|Free White Persons - Females - 20 thru 29:||1 James's wife|
|Free White Persons - Under 20:||3|
|Free White Persons - 20 thru 49:||2|
|Total Free White Persons:||5|
|Total - All Persons (Free White, Slaves, Free Colored):||5|
In 1830, the other two Murray households were his father, Jesse, and his sister Jane, aka "Jincy". Benjamin was not out on his own yet. Neighbors of James at this time were Jacob Efird, William Mays, William Nash, and George Tucker. James, Jane and Jesse seemed to be living in different parts of the County, although still south and west. Jincy is living next to Joshua Burris, by whom she would bear children, but not marry. Jesse was living near John and Nathan Simpson and John Colson. Jesse was probably upon the land near where he is buried, James nearer to the Saint Martin area and Jane near what is now Red Cross.
|Home in 1840 (City, County, State):||West Pee Dee River, Montgomery, North Carolina|
|Free White Persons - Males - 5 thru 9:||1 son born 1831-1839|
|Free White Persons - Males - 30 thru 39:||1 James|
|Free White Persons - Females - Under 5:||1 Daughter born 1835 - 1840|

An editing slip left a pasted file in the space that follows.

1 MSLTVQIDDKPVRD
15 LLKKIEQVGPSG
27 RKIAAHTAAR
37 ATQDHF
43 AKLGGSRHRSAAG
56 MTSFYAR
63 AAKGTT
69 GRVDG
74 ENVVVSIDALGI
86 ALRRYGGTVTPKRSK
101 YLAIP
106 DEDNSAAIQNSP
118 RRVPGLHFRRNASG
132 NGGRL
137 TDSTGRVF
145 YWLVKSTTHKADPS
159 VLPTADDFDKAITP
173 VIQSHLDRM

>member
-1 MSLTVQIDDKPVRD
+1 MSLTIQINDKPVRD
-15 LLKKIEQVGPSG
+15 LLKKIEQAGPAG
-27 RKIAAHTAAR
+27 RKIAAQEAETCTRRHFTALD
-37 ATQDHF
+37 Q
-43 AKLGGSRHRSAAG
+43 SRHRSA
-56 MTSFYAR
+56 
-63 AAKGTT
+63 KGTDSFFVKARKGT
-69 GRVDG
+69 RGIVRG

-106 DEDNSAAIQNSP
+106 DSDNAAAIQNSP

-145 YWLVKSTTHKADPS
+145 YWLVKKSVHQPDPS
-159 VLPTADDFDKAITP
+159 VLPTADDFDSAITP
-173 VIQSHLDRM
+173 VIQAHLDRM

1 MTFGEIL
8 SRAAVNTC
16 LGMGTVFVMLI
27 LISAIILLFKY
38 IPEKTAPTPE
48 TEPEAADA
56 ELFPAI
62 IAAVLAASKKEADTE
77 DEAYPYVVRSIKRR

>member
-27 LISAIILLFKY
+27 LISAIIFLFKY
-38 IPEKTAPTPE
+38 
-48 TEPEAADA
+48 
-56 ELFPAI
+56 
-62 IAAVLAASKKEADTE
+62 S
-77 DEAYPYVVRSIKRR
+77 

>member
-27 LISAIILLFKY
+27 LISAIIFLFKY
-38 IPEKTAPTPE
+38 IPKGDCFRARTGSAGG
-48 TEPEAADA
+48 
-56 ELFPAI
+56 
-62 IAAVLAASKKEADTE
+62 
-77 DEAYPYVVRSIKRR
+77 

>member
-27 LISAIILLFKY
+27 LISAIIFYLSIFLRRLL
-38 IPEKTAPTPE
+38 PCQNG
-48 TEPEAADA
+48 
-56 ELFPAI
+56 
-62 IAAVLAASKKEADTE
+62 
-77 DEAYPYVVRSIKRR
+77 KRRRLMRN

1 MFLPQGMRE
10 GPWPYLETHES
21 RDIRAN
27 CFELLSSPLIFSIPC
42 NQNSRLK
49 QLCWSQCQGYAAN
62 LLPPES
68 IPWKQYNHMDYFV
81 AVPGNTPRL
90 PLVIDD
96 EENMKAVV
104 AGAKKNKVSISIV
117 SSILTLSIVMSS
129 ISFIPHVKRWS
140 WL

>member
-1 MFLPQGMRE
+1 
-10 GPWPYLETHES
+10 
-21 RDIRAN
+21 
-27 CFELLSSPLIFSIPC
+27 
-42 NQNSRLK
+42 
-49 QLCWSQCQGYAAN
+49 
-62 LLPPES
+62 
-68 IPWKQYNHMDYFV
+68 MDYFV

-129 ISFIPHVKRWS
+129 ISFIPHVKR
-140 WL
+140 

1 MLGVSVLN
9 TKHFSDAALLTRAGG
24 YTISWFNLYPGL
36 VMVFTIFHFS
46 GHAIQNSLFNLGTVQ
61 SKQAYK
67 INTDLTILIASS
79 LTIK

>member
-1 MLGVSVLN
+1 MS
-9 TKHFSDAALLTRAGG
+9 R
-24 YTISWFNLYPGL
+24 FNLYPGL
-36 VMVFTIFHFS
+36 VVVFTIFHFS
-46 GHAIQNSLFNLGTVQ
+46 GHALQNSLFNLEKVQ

|Free White Persons - Females - 30 thru 39:||1 Wife|
|Persons Employed in Agriculture:||1|
|No. White Persons over 20 Who Cannot Read and Write:||2|
|Free White Persons - Under 20:||2|
|Free White Persons - 20 thru 49:||2|
|Total Free White Persons:||4|
|Total All Persons - Free White, Free Colored, Slaves:||4|
The family setup has now changed. James and his wife are now in their 30's. I believe this is probably the same wife. The oldest daughter may possibly have been married. especially if she was 8 or 9 in the previous census. The younger daugther from the 1830 is MIA and probably not married. Child mortality was very high. The boy could possibly be the same one if he was an infant in the last one, and his age misjudged by a year. A new daughter born between 1835 and 1840 has joined the family.
This is the census where James, Elizabeth and Benjamin are all living in a cluster, no doubt on the Jesse Murray lands. Benjamin would later acquire land closer to the modern community of Aquadale, as it was his land that was purchased for the building of Rehobeth Church.
James appears in a list of people who bought Bibles from the Montgomery County, NC Bible Society Auxillary to The American Bible Society.
James appears to have been battling an illness during the 1840's and loosing his land and his inability to work it.